The modern writer must be an adventurer above all, willing to take every risk, and be prepared to founder in his effort if need be. In other words we must write dangerously. James Joyce
While Facebook prefered the 15 authors entered in no particular order, I have to say that James Joyce is always close to the top of any list I make. My experiences with Joyce have been most influential and, though I know his style is not for everyone, enjoyable. If you have never tackled Joyce I would highly recommend his book of short stories Dubliners, which is much easier to approach with enthusiasm than one of the larger, and less punctuated, works. It was my introduction to Joyce, since I hadn’t the time to dive into one of his larger novels and in light of my penchant for short stories, it seemed the logical way to go. I was delighted. I remember picking up my paperback copy, along with Dostoyevsky’s Poor Folk, at the local library’s rummage sale and planning on reading just one or two stories before bed. I stayed up to finish them in their entirety.
His soul swooned slowly as he heard the snow falling faintly through the universe and faintly falling, like the descent of their last end, upon all the living and the dead. (Dubliners)
Joyce has a way of dropping you into the middle of something that feels like it could be the most important moment on earth and leaving you there to wonder forever. He doesn’t give you a nice, tidy conclusion or explanation, rather he leaves the outcome of the story to your own imagination by plucking you back out of the story before it has met its end. This feeling of ambiguity was refreshing! I had, up until this point, been reading books that had a clear message, something definite you should be walking away with. I felt like Joyce was extending trust to me, believing that I could make a better ending than even he would create. Perhaps not what he was going for, but it was exhilarating to be part of the story in that way. I was ecstatic to find that many of the characters from this collection would appear again in Ulysses, though in less significant roles.
Her antiquity in preceding and surviving succeeding tellurian generations: her nocturnal predominance: her satellitic dependence: her luminary reflection: her constancy under all her phases, rising and setting by her appointed times, waxing and waning: the forced invariability of her aspect: her indeterminate response to inaffirmative interrogation: her potency over effluent and refluent waters: her power to enamour, to mortify, to invest with beauty, to render insane, to incite to and aid delinquency: the tranquil inscrutability of her visage: the terribility of her isolated dominant resplendent propinquity: her omens of tempest and of calm: the stimulation of her light, her motion and her presence: the admonition of her craters, her arid seas, her silence: her splendour, when visible: her attraction, when invisible. (Ulysses)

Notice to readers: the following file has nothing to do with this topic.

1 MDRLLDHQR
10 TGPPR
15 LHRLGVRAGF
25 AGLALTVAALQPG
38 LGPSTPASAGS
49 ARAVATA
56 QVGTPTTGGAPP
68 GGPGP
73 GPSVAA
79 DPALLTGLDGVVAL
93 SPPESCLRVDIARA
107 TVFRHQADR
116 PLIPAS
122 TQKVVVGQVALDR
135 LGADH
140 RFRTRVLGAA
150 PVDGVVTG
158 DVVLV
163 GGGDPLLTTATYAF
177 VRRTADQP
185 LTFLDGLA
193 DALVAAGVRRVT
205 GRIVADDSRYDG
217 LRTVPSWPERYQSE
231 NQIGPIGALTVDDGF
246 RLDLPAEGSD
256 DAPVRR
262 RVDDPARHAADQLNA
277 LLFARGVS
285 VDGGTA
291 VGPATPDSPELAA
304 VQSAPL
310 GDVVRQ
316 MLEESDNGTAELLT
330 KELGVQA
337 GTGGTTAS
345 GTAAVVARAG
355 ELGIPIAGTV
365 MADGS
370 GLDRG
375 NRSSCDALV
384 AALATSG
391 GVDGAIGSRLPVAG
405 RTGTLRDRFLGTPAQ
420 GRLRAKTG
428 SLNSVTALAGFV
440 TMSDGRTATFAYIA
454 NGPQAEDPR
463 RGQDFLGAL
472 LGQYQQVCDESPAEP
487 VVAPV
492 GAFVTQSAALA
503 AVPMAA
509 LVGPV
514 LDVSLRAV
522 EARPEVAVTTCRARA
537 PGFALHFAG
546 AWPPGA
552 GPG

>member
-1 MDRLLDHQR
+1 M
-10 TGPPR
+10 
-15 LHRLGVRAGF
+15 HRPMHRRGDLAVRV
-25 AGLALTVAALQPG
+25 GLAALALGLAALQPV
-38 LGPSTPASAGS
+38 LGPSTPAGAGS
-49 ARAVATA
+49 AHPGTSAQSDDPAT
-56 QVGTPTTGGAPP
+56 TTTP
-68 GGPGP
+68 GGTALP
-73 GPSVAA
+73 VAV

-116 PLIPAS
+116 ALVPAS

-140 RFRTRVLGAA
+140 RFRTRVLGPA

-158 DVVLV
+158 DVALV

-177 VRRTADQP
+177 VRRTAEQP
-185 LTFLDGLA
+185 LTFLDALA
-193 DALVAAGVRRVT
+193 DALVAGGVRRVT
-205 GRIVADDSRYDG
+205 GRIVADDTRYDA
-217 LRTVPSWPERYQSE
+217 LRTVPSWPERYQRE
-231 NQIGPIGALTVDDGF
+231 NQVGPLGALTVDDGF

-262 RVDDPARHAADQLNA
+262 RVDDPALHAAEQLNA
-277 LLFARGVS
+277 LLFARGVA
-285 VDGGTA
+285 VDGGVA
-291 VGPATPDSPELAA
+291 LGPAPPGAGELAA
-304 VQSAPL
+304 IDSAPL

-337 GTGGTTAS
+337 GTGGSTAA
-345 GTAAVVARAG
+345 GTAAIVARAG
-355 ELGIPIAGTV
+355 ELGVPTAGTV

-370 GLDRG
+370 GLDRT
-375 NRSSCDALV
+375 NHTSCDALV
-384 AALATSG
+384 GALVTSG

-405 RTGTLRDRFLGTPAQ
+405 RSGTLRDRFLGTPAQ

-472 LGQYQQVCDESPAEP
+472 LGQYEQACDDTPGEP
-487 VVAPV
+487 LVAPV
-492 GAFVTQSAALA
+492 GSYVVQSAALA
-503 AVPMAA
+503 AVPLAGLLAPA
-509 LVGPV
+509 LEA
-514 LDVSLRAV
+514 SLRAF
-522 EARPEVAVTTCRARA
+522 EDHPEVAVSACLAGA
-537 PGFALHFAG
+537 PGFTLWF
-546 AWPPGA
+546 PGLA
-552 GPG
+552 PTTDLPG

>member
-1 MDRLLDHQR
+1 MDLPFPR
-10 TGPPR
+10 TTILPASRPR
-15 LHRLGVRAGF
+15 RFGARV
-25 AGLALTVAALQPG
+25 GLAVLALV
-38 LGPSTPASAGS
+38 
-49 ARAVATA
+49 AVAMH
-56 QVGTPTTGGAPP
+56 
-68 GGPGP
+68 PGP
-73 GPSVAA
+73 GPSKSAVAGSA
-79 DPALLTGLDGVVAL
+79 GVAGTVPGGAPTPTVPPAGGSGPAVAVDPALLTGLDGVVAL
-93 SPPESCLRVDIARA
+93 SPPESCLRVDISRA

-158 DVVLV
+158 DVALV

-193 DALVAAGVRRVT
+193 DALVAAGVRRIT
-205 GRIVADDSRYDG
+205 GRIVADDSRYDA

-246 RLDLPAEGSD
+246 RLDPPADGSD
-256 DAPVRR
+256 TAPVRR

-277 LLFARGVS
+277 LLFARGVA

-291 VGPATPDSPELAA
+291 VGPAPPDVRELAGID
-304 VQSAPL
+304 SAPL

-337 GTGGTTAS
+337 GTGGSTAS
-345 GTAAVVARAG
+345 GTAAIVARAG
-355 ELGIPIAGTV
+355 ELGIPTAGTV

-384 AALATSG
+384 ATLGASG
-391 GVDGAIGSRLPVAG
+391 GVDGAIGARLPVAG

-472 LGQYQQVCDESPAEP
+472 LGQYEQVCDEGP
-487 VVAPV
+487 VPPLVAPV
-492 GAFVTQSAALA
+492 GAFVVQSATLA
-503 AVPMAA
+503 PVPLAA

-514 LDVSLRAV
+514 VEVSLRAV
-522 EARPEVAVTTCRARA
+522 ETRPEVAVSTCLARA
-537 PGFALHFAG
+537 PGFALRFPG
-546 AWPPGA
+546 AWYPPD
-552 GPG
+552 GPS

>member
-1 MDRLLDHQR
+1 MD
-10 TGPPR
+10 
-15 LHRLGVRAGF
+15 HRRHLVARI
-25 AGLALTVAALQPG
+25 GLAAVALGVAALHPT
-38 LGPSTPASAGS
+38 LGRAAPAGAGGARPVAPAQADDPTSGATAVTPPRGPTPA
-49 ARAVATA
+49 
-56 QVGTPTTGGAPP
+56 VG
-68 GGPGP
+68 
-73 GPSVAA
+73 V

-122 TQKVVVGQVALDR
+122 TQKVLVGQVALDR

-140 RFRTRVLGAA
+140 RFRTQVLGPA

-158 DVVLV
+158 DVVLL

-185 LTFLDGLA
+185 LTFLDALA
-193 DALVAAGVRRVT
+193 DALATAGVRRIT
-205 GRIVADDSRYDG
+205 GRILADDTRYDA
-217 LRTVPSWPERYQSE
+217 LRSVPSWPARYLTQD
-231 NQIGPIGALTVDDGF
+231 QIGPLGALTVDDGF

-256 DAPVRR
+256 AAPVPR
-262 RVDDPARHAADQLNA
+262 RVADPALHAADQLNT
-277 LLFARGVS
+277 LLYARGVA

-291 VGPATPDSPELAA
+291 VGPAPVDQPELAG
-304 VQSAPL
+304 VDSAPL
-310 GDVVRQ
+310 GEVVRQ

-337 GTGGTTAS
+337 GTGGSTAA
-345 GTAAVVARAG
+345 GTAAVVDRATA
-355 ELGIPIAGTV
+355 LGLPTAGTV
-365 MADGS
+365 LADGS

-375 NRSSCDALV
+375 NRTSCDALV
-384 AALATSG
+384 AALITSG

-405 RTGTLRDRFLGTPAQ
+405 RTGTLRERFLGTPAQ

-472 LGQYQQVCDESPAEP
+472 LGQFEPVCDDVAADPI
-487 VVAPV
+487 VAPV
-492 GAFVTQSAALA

I remember reading Ulysses and being amazed, both by the lack of punctuation and the beauty of experiencing the unhindered thoughts of another person, like waves lapping the shore again and again. I followed Ulysses with A Portrait of the Artist as a Young Man and was pleased to be able to trace the origins of Joyce’s stream style back to his very first novel. It was as if a door was opened for me into a new way of writing, a more comfortable and familiar way. Until Joyce, I had fought to shorten my sentences. Write more succinctly and directly. Use lots of periods. After Joyce I realized that it was ok to have a voice that rambled and became distracted by itself; a voice that folded back on itself to add layers and dimensions of beauty; a voice that experimented til it found someplace comfortable and then refused to be roused from that place.
Every life is in many days, day after day. We walk through ourselves, meeting robbers, ghosts, giants, old men, young men, wives, widows, brothers-in-love. But always meeting ourselves. (Ulysses)
Because of Joyce, I fell in love with stream of consciousness writing. Because of Joyce I would discover Virginia Woolf, Fyodor Dostoevsky, and Jack Kerouac. Because of Joyce I was able to embrace my non-linear way of storytelling and see it as something positive. Because of James Joyce I am the writer I am today.